ASTANA – While more and more foreigners are moving to Kazakhstan, tales of Kazakh expatriates abroad are still rare. Astana native Raushan Makhmutova, who has been working abroad since 2006, is one of Kazakhstan’s relatively small number of global workers and travellers.
There are dozens of pins on Makhmutova’s personal map of travels, marking places from Western Europe to Southeast Asia to South Africa. Though she has worked abroad for years now, she still plans to bring her experience back to her home country.
“I have thought of working in Kazakhstan,” she said. “It’s my homeland. But I will seriously think of that when I get enough experience to be useful in my country, and after I have travelled enough. I am still full of ideas of new places to visit; I still have too much desire to explore the world. I love getting to know places I had only seen in books or movies, tasting new cuisines and learning new customs. I love meeting new people and learning how our cultures are alike and how they are different,” Makhmutova said.
She started working abroad when she got a job with Bellzone, a company that develops iron ore and mineral assets in West Africa, in 2006. She first worked for the company in Kazakhstan, then got an offer to work in the Democratic Republic of Congo from one of her former colleagues.
“At that time, I was working as an interpreter back in Kazakhstan. But in Congo I started my first job as a document controller. Later, when the project was over, I started working as project coordinator in Ghana for a Canadian gold mining company called Kinross. I always work [monthly] shifts. I gained a lot of experience in construction, though I do not have any special education in it. International companies value experience and your will to work and learn.”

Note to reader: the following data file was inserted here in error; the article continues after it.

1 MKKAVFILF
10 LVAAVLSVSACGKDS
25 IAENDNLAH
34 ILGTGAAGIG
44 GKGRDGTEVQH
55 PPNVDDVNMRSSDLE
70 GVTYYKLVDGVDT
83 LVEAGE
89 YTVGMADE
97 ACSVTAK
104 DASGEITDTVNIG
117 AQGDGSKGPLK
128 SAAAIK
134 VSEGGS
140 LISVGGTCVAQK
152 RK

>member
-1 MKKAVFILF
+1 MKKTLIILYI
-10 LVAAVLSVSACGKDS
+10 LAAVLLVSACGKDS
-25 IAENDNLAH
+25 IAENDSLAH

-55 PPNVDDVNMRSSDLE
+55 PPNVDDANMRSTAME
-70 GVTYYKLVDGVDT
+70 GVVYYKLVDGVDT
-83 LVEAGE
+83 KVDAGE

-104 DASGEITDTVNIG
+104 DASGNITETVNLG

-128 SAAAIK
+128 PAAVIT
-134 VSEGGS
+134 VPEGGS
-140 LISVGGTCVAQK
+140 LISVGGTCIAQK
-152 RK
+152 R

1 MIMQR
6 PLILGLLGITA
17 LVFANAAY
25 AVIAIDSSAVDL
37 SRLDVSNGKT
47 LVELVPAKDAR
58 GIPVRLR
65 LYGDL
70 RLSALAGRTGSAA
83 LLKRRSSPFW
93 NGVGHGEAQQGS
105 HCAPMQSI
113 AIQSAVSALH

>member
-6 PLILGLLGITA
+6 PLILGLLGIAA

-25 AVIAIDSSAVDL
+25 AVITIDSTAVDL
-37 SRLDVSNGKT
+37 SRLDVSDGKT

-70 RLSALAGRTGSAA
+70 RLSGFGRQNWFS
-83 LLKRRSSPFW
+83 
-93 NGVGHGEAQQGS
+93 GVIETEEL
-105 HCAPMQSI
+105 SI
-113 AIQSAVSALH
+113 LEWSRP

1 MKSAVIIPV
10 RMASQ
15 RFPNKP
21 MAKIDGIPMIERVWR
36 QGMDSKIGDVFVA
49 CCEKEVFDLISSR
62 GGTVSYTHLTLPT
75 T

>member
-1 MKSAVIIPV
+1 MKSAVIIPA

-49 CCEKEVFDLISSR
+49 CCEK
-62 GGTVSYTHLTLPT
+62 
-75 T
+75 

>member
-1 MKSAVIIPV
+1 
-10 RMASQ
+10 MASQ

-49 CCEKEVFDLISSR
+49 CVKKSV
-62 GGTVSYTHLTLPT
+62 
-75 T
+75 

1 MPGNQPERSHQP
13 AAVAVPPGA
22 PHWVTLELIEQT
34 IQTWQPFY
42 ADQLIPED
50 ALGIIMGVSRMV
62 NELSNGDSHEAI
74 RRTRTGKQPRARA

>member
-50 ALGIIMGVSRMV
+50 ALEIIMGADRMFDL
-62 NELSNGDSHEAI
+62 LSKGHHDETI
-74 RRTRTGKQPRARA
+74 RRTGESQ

In her current position, Makhmutova juggles responsibilities including overseeing construction, tracking and reporting expenditures, managing schedules and troubleshooting site problems. “I am multitasking,” she said.
Working abroad may be exotic, but it can also be dangerous, Makhmutova said. “I’ve worked on projects in Zambia, Guinea, Cameroon, Eritrea. Some of them were gold mines, iron ore, cobalt. We work in quite harsh conditions, living in camps, with none of the entertainment we are used to back at home. Normally, it’s very hot, with lots of insects. I’ve already had few spider bites and one malaria case. But I’ve learned safety measures, so it’s not a big deal any more.”
“I also worked a lot in India and China and I loved these countries; they have such a rich culture and many beautiful places,” Makhmutova said. “I’ve done a lot of travelling for work and sometimes for days off, too. I have been to Kenya, Zimbabwe, Tanzania, Zambia, Mozambique, South Africa, Congo and Botswana. I went to Kenya because I heard it has great beaches, with sand so fine it feels like powder. I visited Masai tribe villages [and] went to Kilimanjaro. I even managed to squeeze in a male beauty contest called Mr. Shambala in a town called Ukunda, south of Mombasa. It was fun!”